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EU regulators mull on-pack QR codes for patient communication

Allowing QR codes on medicines packaging is being considered by European regulators, reflecting the shift towards digital communication between drugmakers and patients.

The move shows that EU regulators are on board with using on-pack codes in a way that extends beyond compliance with the drug authentication principles – based on 2D datamatrix codes - enshrined within the Falsified Medicines Directive.

According to a recent position paper, Europe’s Heads of Medicines Agencies’ Co-ordination group for Mutual recognition and Decentralised procedures – human (CMDh) says the 2D codes that can be scanned by a smartphone could be useful as a means to provide product information for both prescription and over-the-counter medicines.

QR codes are a relatively old coding technology but have the explosion in smartphone use means more and more companies are using them to interact with customers. In the case of pharmaceuticals, this code would be included on the pharma packaging and link to webpages maintained by drug companies or the National Competent Authorities. The European Medicines Agency (EMA) issued guidance on using QR codes on packs in 2015.

The group says QR codes are not mandatory but any inclusion of a QR code would be automatically accepted by all Member States “without any further assessment, which is particularly of relevance in the case of mutual recognition (MRP) and decentralised (DCP) procedures” that form part of the marketing authorisation. The intention of including a QR code would have to be declared in marketing authorisation applications, however, the details of which the CMDh outlines in the position paper.

The CMDh has also agreed that elements that can be provided via a QR code include approved product and statutory information, and risk minimisation material such as education material.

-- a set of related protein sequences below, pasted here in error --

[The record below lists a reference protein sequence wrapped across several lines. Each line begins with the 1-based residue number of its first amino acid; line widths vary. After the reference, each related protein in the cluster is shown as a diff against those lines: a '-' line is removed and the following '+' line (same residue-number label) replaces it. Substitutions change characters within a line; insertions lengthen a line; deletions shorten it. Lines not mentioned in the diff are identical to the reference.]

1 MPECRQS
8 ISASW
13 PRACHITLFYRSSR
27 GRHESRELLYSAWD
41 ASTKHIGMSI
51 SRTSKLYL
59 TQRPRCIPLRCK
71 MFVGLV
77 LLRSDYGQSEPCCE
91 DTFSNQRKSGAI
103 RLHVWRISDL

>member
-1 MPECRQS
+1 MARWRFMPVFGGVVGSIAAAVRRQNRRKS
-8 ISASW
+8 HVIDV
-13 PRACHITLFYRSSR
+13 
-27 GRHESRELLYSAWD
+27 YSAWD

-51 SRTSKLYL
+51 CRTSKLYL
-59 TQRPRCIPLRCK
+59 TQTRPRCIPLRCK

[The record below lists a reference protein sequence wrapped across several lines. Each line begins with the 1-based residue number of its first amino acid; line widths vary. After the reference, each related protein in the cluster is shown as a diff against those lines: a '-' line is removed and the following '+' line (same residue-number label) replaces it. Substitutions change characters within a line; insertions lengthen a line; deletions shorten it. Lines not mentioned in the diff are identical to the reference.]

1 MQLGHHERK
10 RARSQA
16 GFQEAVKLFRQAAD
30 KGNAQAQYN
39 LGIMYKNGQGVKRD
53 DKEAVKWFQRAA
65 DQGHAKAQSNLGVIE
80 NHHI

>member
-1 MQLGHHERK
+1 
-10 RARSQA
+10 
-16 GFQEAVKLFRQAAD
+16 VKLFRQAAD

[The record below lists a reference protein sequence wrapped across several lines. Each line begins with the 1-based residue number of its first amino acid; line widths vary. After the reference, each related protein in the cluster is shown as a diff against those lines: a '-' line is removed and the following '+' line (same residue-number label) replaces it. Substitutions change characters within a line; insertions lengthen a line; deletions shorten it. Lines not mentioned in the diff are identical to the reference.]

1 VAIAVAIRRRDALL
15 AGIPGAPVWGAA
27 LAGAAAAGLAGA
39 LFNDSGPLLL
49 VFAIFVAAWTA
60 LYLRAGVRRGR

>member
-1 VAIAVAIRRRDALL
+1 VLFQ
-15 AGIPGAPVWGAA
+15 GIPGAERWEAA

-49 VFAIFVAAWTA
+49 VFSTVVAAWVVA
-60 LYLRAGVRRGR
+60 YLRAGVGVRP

But it goes on to say: “The inclusion of the QR code cannot replace the inclusion of the statutory information (e.g. printed package leaflet).” Rather the QR code would be a way to provide “updated information” on medicinal products, which may not be included on the printed leaflet.

“However, these discrepancies between the latest approved product information (linked via QR code) and the printed information for the patients/users (i.e. patient leaflet) could lead to confusion among the patients or even lead to potential misinterpretation of the product information for similar products in the case of health care professionals. Therefore, it is recognised that this issue should be advised to the users,” the CMDh says.

The Co-ordination Group also notes that some countries allow the QR code to link to additional information such as video content, and says the inclusion of such extra information should be managed and discussed nationally.

The position of the QR code is also discussed in the position paper. The CMDh says it should be included in the outer carton and/or package leaflet “if the legibility is not negatively affected by its inclusion”, and on the inner lid/inner flap of the carton in the case of small packages. Meanwhile, the URL linking to the QR code content should also be displayed along with the QR code “so that patents without a smartphone or device can still access the info via the web”.

The CMDh also notes that the inclusion of more than one QR code is not recommended.

The position paper only considers the use of QR codes for product information, and stresses that only 2D datamatrix codes can be used for manufacturing processing and as a safety feature under the falsified medicines legislation.

The CMDh notes that the FMD does not prohibit the placing of a QR code on drug packaging “as far as it is not used for the purposes of identification and authentication of medicinal products”.

The group, however, advises that companies wishing to include product information via a QR code should “wherever technically feasible, exploit the residual storage capacity of the 2D barcode data matrix [as required by the FMD] to include the information they would otherwise include in the QR code”.

The CMDh states: “This would minimise the number of visible barcodes on the packaging and reduce the risk of confusion as regard the barcode to be scanned for verifying the authenticity of the medicinal product.”


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